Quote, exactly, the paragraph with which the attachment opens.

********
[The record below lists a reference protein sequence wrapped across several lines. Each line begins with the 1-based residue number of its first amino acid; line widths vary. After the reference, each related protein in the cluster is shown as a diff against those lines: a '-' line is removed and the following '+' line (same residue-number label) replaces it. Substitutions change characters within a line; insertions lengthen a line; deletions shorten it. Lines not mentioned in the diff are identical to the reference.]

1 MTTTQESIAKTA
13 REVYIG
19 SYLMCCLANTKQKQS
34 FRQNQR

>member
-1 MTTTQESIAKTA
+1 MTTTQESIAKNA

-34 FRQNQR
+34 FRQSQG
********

[The record below lists a reference protein sequence wrapped across several lines. Each line begins with the 1-based residue number of its first amino acid; line widths vary. After the reference, each related protein in the cluster is shown as a diff against those lines: a '-' line is removed and the following '+' line (same residue-number label) replaces it. Substitutions change characters within a line; insertions lengthen a line; deletions shorten it. Lines not mentioned in the diff are identical to the reference.]